Neonatal exposure to estrogens is known to cause delayed effects, a late-occurring adverse effect on adult female reproductive functions, such as early onset of age-matched abnormal estrous cycling. However, the critical period in which neonates are sensitive to delayed effects inducible by exogenous estrogen exposure has not been clearly identified. To clarify this window, we examined the intensity and timing of delayed effects using rats exposed to ethynylestradiol (EE) at various postnatal ages. After subcutaneous administration of a single dose of EE (20 μg/kg, which induces delayed effects) on Postnatal Day (PND) 0, 5, 10, or 14 in Wistar rats, hypothalamic and hormonal alterations in young adults and long-term estrous cycling status were investigated as indicators of delayed effects. In young adults, peak luteinizing hormone concentrations at the time of the luteinizing hormone surge showed a decreasing trend, and KiSS1 mRNA expression of the anterior hypothalamus and number of KiSS1-positive cells in the anteroventral periventricular nucleus were significantly decreased in the PND 0, 5, and 10 groups. The reduction in KiSS1 mRNA and KiSS1-postive cells was inversely correlated with age at time of exposure. These groups also exhibited early onset of abnormal estrous cycling, starting from 17 wk of age in the PND0 group and 19 wk of age in the PND5 and 10 groups. These indicators were not apparent in the PND14 group. Our results suggest that PND0–PND10 is the critical window of susceptibility for delayed effects, and PND14 is presumed to be the provisional endpoint of the window.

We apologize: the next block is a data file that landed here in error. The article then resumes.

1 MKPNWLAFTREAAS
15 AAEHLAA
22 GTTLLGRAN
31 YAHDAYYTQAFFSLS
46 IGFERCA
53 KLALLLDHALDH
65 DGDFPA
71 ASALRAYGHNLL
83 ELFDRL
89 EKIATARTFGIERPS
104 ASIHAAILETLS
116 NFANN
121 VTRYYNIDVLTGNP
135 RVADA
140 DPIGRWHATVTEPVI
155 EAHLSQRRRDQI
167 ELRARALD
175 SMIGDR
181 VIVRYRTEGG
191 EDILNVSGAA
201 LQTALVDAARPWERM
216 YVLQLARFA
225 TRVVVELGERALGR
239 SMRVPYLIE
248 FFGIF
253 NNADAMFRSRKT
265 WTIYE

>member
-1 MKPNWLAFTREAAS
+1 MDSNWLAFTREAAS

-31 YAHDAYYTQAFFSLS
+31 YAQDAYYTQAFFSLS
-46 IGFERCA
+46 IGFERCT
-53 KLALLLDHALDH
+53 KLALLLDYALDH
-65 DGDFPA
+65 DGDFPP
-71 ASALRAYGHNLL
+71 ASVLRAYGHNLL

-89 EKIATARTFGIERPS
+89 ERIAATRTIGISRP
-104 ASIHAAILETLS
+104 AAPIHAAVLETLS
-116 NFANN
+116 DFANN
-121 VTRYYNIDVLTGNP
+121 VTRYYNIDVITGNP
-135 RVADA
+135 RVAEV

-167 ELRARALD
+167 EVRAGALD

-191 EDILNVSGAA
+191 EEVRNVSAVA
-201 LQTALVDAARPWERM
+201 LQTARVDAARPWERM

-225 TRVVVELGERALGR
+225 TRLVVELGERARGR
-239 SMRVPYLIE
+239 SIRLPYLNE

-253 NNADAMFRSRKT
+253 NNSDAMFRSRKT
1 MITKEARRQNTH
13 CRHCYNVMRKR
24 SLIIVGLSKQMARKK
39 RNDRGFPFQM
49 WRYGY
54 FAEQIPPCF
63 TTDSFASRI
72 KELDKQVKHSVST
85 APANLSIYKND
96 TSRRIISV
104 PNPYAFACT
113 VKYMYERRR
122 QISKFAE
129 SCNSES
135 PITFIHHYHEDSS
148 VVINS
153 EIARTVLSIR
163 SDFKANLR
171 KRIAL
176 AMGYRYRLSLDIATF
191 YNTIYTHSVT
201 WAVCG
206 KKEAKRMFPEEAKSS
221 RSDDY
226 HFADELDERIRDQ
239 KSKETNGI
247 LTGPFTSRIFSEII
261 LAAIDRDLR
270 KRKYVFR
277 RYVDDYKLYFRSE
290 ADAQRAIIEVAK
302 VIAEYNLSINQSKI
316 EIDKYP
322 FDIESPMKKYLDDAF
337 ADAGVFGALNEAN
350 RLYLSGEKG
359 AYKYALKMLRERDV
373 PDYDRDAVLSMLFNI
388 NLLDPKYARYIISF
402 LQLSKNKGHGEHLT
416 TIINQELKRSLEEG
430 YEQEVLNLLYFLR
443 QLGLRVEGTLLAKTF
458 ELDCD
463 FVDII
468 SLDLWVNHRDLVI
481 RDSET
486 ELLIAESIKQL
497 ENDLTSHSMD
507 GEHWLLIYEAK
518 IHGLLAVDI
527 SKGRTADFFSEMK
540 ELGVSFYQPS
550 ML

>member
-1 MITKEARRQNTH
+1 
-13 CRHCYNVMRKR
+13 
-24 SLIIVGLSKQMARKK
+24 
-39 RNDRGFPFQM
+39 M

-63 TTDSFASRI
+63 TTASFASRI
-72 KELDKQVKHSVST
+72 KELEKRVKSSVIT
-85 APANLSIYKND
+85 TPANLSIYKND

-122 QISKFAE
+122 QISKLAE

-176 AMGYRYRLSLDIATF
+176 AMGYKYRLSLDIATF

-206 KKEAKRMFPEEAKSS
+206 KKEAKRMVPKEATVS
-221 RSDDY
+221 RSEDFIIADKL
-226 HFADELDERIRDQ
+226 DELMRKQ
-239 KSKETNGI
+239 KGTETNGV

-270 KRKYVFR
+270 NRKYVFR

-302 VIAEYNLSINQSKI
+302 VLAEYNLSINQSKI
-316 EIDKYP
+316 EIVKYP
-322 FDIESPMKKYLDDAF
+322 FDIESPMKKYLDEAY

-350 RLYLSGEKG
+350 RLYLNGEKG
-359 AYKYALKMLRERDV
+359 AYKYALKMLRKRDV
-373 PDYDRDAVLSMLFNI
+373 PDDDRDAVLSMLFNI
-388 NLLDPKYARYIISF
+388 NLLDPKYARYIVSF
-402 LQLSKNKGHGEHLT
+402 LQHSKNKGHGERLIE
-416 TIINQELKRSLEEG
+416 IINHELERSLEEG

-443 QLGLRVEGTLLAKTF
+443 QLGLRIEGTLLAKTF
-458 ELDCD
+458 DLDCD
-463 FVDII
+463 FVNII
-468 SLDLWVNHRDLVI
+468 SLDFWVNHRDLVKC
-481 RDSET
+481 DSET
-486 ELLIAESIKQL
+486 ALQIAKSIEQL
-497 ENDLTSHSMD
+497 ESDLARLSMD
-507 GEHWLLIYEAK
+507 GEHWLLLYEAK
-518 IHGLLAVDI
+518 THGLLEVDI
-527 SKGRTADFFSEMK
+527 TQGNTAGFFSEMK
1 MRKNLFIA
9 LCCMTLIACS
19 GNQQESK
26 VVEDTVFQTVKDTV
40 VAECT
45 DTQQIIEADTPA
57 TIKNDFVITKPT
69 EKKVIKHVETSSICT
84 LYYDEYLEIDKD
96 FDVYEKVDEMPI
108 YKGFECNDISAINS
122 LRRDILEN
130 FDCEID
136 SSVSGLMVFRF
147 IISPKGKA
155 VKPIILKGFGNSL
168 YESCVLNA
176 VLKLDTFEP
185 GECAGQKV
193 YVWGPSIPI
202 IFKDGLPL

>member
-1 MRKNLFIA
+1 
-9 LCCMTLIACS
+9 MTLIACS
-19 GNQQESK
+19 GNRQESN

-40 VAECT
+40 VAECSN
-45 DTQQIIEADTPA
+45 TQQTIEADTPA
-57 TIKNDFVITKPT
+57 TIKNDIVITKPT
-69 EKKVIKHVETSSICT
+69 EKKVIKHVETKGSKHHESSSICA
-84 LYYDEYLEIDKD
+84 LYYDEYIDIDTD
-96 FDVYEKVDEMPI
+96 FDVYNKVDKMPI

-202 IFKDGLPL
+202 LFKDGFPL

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Vol. 93 • No. 2